• Pike River Families Group Press Release
    The Families can now but hope that Solid Energy will consider closely the response of the Families’ expert mining advisers, Bob Stevenson and Dave Creedy, and the independent legal advice by Hugh Rennie QC as to why re-entry to the...
    Scoop politics | 24-10
  • On The Nation this weekend
    This weekend on The Nation… with dairy prices falling, China growing its agriculture sector, and the environmental costs piling up, we ask the Fonterra chief executive Theo Spierings if New Zealand is too dependent on milk powder and if we’ve...
    Scoop politics | 24-10
  • NZ Government Urged to Do More to Fight Ebola
    As Ebola continues to tear through West Africa, Save the Children NZ is urging the government to do more in the fight against the deadly virus....
    Scoop politics | 24-10
  • Korero Mai Ki Ahau – Saturday 25 & Sunday 26 October 2014
    Broadcast on Waatea 603AM Saturday 12.00 - 12.30pm Sunday 12.00 - 12.30pm Both shows repeated 5.00pm – 6.00pm On Sunday...
    Scoop politics | 24-10
  • Putting whānau foremost in Family Dispute Resolution
    Dispute resolution company, FairWay Resolution, has developed a uniquely New Zealand approach to family dispute resolution (FDR) that is underpinned by the cultural needs and values of the parties to a family dispute. In support of its role as a...
    Scoop politics | 24-10
  • Anglican Family Care staff to rally industrial action rises
    Public Service Association (PSA) members working at Anglican Family Care (AFC) in Dunedin will hold two rallies in Dunedin next week as they seek a fair pay offer, following a week of low-key industrial action....
    Scoop politics | 23-10
  • Flying Visit for Adventuring Kiwi Socialpreneur
    12 Months on, this former Alexandra barista is changing lives in Buenos Aires Slums with free lunches, music, art, drama and toothbrushes...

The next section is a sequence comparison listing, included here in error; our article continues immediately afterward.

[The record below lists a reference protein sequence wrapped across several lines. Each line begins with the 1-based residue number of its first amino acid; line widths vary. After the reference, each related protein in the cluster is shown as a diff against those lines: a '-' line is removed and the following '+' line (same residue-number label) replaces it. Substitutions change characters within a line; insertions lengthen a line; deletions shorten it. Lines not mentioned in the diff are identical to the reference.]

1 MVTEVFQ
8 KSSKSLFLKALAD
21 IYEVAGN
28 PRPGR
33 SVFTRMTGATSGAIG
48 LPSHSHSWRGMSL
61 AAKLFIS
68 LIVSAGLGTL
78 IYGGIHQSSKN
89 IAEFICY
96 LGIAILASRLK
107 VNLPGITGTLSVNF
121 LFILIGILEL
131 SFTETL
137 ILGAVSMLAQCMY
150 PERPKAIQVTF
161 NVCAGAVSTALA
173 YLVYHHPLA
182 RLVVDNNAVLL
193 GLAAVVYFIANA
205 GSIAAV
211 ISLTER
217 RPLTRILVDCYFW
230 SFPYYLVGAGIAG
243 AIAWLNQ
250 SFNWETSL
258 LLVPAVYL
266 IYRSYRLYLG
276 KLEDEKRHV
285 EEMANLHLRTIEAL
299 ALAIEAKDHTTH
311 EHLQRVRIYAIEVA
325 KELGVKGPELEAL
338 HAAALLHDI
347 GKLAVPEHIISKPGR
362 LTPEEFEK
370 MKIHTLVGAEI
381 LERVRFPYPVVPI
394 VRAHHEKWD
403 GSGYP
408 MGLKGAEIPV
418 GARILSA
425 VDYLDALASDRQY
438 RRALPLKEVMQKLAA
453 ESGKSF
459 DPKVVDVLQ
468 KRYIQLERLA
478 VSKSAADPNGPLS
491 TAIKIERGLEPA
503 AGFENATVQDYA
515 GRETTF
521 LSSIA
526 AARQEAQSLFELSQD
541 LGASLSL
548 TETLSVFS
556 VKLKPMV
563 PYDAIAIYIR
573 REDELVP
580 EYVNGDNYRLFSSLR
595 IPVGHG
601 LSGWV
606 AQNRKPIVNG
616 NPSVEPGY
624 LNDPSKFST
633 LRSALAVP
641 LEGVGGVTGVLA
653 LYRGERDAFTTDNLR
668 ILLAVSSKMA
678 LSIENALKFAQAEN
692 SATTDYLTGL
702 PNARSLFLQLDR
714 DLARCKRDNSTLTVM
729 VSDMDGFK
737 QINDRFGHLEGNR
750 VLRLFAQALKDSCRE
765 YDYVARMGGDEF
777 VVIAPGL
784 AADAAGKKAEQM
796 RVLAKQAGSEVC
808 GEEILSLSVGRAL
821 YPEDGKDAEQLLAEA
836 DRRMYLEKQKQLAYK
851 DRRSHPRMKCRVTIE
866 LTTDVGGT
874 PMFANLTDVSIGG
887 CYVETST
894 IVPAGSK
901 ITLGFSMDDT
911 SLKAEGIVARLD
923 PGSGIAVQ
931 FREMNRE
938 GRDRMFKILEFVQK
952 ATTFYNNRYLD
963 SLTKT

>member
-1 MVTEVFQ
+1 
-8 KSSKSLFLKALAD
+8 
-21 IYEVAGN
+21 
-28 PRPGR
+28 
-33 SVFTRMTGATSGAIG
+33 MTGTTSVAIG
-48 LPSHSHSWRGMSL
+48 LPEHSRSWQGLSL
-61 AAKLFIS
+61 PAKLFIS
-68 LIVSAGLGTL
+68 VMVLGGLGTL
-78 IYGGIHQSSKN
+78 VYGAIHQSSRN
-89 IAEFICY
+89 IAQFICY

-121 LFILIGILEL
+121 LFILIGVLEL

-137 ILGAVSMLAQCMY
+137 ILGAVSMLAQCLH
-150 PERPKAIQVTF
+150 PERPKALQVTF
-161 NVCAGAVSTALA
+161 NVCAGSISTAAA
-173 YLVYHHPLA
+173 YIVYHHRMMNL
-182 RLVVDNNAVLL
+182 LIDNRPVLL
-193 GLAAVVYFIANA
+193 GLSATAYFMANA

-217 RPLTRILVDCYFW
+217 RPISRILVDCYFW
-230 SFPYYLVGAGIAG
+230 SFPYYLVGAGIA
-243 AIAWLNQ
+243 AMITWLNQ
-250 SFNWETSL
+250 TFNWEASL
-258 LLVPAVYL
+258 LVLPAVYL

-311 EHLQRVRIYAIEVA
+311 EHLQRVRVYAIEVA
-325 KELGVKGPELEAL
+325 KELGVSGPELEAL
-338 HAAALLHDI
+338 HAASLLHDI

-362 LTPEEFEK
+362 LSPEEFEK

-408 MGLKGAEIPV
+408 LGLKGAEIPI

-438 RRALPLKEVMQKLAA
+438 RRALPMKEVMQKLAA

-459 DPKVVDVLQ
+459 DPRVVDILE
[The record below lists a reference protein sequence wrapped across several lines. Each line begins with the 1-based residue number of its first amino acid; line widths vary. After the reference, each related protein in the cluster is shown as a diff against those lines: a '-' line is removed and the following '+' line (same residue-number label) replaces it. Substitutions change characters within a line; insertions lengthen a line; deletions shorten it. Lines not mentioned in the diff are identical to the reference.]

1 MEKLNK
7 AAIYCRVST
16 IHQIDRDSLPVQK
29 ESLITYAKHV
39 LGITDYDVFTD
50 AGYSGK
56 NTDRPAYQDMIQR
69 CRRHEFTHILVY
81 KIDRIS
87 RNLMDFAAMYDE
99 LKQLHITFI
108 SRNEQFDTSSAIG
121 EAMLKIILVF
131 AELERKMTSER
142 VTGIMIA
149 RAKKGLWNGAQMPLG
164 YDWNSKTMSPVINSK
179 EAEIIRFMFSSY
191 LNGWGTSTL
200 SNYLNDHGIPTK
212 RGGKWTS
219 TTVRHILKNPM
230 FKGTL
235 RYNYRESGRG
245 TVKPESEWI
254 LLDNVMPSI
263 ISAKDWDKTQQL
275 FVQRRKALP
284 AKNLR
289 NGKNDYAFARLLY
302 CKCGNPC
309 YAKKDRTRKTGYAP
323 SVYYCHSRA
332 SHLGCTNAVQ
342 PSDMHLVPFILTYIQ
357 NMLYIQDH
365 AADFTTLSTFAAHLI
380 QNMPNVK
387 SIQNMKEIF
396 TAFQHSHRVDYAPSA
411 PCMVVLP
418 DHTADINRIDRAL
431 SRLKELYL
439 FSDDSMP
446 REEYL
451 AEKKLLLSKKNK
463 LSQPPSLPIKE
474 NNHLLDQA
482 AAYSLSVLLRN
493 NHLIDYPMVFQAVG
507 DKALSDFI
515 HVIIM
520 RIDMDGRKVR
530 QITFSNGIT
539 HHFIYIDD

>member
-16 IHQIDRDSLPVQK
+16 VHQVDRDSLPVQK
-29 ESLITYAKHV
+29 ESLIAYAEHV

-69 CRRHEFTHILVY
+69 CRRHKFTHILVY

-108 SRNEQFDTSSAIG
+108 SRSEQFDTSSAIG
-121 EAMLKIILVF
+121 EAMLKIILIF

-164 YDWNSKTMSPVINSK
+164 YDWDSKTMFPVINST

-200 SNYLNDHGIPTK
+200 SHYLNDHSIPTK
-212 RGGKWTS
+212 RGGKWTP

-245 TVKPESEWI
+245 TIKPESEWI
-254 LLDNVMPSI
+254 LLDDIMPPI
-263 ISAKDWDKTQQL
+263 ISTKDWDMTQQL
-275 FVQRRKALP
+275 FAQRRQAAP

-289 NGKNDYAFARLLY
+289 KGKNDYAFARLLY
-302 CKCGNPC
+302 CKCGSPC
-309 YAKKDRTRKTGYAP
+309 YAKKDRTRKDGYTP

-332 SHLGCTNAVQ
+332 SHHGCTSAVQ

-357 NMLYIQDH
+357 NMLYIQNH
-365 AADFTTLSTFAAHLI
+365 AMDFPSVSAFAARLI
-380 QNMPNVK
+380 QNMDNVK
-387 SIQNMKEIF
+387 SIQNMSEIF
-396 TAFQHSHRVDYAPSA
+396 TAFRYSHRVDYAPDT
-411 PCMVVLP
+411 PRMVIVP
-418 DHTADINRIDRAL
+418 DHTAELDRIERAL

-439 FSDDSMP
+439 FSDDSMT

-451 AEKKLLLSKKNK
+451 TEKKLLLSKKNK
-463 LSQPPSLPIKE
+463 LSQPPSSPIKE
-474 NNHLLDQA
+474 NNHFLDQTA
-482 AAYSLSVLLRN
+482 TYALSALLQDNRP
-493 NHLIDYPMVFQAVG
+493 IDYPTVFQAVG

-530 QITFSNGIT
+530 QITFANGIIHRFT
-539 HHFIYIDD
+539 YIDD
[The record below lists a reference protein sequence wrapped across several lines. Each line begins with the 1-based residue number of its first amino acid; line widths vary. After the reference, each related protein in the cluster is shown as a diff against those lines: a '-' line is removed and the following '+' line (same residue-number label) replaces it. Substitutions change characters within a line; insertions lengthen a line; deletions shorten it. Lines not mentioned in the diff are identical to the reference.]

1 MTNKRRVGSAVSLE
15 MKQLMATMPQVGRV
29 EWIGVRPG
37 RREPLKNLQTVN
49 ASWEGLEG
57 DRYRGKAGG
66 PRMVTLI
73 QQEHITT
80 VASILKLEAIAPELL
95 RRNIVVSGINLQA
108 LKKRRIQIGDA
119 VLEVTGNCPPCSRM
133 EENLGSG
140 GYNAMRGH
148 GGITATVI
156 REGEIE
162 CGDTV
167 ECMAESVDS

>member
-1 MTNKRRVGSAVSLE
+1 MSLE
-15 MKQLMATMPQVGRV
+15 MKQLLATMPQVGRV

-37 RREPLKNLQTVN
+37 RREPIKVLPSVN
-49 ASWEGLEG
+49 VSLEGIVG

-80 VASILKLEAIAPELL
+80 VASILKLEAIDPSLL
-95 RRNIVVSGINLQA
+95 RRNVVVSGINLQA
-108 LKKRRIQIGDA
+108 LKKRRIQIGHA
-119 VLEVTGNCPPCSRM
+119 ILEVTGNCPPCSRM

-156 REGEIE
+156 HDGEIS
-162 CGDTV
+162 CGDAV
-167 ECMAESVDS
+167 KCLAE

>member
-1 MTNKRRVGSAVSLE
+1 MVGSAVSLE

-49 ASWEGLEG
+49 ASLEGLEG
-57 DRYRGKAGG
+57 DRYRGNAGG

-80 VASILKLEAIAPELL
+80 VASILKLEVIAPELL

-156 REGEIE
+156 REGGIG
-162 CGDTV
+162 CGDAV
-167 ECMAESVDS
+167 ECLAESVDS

Scoop politics | 23-10
  • March in Solidarity with Kurdistan Against ISIS Attacks
    The New Zealand Kurdish Community will march in solidarity with Kurdistan in light of the heinous genocidal attacks in Kobanê by ISIS. We will begin with silent demonstrations then commence marching. We will start from Britomart, Queen Street (outside Dick...
    Scoop politics | 23-10
  • No Problem for Henare & Jones, But “No Way” for Harawira
    “Just before the election I broke the story about the gutting of Maori Television’s News and Current Affairs department by MTS’ new CEO Paora Maxwell. I pointed out that Carol Hirschfeld and Julian Wilcox, two of the country’s most experienced...
    Scoop politics | 23-10
  • Corruption: Positive developments for NZ but more to be done
    Global anti-corruption group Transparency International today released a report on OECD Anti-Bribery Convention enforcement and called for New Zealand to implement draft legislation to ratify the United Nations Convention against Corruption....
    Scoop politics | 23-10
  • Government to Blame as Much as Council for Marryatt Payout
    The Taxpayers' Union is calling on the Government to fix the employment law regime that has forced Christchurch ratepayers to fork out $800,000 to former Council boss Tony Marryatt....
    Scoop politics | 23-10
  • Unanimously Call for Commissioner to Arm Police Full Time
    In the wake of a series of recent armed offender incidents, delegates to the Police Association Annual Conference today called unanimously on the Commissioner to arm Police full time....
    Scoop politics | 23-10
  • Bank gets behind NZ wildlife icon with sizable donation
    It will be easier than ever this summer for holiday-markers to dip into their pockets to support the yellow-eyed penguin....
    Scoop politics | 23-10
  • WorkSafe report raises concerns about asbestos